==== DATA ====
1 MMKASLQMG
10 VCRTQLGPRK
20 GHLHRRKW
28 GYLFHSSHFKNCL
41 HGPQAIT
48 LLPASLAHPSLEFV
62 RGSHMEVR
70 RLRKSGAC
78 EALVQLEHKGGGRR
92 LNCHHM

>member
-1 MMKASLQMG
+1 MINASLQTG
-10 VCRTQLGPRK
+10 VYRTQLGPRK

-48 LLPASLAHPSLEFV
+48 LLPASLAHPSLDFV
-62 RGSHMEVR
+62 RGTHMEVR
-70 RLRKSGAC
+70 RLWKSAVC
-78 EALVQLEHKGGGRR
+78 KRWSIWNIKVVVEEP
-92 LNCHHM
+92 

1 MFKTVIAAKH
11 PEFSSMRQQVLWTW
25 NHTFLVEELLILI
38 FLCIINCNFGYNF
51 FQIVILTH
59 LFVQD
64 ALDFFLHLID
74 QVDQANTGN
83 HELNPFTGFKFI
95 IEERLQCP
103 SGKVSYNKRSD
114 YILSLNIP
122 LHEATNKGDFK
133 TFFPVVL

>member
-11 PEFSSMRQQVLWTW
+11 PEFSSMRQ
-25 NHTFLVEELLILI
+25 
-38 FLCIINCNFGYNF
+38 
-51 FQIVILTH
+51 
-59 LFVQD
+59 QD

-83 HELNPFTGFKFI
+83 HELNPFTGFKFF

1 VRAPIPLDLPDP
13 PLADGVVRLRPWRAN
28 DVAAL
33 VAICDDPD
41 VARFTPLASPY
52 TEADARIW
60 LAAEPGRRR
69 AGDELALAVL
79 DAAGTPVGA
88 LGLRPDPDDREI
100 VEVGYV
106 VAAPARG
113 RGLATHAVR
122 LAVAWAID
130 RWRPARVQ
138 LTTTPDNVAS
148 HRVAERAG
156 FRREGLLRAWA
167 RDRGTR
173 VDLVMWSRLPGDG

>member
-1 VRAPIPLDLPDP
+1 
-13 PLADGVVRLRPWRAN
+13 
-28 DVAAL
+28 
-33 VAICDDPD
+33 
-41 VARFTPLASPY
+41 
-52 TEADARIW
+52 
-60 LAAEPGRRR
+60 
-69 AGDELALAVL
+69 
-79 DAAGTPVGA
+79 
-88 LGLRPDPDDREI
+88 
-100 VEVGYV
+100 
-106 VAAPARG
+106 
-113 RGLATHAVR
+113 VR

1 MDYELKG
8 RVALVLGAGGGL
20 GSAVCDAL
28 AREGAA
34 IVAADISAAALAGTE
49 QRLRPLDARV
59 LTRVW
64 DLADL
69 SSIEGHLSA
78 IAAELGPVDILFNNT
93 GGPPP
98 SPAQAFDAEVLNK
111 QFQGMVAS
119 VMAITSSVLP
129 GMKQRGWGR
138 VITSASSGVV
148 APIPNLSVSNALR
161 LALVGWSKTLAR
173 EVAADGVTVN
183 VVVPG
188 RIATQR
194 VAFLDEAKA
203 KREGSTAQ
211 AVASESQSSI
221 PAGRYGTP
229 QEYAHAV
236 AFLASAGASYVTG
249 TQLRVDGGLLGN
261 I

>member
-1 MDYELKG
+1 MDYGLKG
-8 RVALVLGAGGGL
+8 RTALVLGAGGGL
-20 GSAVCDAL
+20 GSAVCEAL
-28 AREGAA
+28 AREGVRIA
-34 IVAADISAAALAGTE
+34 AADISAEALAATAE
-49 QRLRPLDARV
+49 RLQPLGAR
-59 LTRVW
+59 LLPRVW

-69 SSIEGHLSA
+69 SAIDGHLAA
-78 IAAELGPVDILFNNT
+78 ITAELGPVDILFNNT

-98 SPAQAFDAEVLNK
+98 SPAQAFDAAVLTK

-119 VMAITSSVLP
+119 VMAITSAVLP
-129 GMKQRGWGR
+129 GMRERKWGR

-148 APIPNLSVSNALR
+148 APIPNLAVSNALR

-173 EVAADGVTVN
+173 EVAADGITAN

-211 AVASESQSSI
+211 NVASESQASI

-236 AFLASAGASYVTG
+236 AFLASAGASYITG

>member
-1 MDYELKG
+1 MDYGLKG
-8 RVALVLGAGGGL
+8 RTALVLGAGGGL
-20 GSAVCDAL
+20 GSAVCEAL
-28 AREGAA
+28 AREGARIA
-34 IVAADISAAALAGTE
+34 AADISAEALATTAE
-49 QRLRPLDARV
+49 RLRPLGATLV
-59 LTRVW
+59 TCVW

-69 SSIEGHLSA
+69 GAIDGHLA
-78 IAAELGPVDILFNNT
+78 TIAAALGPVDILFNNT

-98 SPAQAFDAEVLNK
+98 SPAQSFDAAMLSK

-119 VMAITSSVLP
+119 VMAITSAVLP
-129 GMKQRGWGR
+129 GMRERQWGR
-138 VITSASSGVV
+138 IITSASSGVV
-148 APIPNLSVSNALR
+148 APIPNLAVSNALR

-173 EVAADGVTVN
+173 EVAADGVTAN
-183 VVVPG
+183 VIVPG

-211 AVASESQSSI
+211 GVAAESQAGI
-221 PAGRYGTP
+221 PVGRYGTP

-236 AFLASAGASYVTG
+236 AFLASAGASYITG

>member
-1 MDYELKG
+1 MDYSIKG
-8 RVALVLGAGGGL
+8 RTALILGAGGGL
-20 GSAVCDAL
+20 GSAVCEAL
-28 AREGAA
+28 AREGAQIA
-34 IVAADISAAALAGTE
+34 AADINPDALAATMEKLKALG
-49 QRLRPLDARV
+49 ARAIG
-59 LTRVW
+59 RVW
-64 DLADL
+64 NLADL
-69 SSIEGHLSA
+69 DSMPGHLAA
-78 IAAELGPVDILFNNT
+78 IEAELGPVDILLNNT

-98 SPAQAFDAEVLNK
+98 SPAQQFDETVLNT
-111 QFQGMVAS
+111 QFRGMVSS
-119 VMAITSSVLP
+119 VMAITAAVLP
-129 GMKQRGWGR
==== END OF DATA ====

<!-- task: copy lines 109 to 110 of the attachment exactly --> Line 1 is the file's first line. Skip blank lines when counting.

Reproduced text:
78 IAAELGPVDILFNNT
93 GGPPP